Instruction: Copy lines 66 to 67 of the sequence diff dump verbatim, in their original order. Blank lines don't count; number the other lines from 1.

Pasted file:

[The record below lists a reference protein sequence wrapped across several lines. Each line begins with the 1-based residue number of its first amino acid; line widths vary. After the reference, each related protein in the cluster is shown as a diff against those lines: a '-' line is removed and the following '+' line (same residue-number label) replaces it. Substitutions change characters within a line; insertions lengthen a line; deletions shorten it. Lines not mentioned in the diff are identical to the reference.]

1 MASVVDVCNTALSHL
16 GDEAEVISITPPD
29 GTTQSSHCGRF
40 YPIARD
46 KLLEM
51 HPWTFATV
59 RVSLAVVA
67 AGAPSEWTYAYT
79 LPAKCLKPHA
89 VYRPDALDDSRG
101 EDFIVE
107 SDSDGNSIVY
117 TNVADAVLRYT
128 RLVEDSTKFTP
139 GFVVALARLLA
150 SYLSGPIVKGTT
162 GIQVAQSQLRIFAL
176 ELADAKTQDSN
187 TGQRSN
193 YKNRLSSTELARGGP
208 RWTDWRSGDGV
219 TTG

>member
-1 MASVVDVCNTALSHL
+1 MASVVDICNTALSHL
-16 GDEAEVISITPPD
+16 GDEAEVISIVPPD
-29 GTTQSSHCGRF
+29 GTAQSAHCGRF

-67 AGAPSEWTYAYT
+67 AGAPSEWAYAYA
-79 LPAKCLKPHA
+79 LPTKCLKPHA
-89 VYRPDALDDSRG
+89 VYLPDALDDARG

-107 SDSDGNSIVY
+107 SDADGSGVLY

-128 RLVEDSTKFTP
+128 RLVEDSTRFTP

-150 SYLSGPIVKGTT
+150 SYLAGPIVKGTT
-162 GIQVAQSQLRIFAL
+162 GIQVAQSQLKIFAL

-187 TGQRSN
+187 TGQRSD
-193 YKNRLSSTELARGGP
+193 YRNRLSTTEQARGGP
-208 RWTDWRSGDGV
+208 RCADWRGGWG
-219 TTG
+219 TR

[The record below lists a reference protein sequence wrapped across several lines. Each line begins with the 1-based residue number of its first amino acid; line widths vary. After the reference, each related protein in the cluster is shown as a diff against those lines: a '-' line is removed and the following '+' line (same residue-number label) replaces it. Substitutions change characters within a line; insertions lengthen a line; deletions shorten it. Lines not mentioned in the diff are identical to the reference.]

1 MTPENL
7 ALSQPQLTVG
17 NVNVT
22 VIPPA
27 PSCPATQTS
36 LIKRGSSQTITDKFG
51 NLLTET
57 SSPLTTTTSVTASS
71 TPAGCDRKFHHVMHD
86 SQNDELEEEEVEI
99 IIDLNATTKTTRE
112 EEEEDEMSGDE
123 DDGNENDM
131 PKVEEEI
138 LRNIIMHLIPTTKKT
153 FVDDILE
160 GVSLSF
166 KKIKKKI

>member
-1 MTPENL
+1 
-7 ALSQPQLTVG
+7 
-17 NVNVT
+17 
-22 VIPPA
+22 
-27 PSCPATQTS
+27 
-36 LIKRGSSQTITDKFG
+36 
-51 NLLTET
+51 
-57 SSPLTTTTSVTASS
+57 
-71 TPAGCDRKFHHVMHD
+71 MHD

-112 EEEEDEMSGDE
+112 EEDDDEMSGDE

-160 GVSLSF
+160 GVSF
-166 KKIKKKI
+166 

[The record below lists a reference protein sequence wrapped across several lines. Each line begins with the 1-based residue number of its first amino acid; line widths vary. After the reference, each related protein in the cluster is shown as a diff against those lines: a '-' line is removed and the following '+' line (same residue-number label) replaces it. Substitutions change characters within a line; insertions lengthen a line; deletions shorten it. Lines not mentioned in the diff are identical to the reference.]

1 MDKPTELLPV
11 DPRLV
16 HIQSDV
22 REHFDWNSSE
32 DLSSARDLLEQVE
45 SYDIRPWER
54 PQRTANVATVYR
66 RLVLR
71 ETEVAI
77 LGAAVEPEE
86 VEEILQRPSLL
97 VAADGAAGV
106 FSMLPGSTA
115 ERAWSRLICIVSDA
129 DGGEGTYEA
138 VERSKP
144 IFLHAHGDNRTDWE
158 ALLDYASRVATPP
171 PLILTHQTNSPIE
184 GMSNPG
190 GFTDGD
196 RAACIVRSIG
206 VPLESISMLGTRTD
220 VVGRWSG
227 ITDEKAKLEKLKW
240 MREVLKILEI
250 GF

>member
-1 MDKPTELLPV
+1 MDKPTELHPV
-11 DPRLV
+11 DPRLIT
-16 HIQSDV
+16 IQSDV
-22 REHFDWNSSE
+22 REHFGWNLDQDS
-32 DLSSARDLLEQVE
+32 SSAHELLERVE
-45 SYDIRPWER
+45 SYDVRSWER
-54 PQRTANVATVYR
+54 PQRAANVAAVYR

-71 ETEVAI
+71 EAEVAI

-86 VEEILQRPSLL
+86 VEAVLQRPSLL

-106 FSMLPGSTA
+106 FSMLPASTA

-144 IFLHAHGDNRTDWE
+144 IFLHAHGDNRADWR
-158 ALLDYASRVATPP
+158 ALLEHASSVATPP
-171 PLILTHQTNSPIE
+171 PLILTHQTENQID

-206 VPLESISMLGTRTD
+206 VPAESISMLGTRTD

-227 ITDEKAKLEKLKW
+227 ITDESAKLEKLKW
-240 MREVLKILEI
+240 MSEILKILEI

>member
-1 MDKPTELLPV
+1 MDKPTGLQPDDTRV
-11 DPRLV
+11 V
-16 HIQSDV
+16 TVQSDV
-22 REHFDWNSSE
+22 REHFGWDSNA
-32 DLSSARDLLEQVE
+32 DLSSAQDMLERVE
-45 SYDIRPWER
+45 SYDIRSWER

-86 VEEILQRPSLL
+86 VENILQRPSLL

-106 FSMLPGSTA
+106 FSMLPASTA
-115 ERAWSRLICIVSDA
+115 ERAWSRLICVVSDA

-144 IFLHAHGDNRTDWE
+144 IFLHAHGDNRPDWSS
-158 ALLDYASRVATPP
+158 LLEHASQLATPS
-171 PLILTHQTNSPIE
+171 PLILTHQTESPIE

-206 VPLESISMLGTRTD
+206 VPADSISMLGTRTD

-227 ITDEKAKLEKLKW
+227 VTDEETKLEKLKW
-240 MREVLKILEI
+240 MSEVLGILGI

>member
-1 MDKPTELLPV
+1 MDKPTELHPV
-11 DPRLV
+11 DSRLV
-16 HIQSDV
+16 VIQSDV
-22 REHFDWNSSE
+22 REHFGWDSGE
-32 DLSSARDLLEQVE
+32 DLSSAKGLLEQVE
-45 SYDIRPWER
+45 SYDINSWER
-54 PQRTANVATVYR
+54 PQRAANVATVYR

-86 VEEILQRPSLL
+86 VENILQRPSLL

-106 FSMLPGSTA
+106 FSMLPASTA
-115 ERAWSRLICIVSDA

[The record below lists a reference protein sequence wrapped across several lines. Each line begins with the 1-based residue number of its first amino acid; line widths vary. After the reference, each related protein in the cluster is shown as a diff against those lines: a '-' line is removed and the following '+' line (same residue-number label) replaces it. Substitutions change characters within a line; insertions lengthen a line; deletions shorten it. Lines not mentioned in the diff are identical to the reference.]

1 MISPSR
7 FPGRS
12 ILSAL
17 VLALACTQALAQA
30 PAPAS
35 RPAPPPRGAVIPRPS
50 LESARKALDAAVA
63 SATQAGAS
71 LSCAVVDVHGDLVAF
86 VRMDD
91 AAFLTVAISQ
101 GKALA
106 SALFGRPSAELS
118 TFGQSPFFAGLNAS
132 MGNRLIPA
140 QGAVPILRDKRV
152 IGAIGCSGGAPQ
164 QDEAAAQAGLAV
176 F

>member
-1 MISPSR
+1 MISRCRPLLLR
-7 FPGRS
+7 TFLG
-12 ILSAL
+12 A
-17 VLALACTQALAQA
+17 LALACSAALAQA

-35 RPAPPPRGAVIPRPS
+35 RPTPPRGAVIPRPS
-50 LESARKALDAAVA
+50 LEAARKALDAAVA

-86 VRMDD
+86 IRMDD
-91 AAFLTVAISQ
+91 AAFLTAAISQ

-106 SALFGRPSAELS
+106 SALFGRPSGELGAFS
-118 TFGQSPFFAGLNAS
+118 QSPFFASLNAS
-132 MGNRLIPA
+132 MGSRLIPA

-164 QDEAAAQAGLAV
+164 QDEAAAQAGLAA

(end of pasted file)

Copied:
123 DDGNENDM
131 PKVEEEI